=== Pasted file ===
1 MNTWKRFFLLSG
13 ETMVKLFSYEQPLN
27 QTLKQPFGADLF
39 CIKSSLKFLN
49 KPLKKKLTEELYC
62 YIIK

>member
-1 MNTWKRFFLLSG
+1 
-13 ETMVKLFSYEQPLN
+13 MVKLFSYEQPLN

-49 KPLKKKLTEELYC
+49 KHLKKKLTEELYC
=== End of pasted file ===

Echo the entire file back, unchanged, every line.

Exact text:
1 MNTWKRFFLLSG
13 ETMVKLFSYEQPLN
27 QTLKQPFGADLF
39 CIKSSLKFLN
49 KPLKKKLTEELYC
62 YIIK

>member
-1 MNTWKRFFLLSG
+1 
-13 ETMVKLFSYEQPLN
+13 MVKLFSYEQPLN

-49 KPLKKKLTEELYC
+49 KHLKKKLTEELYC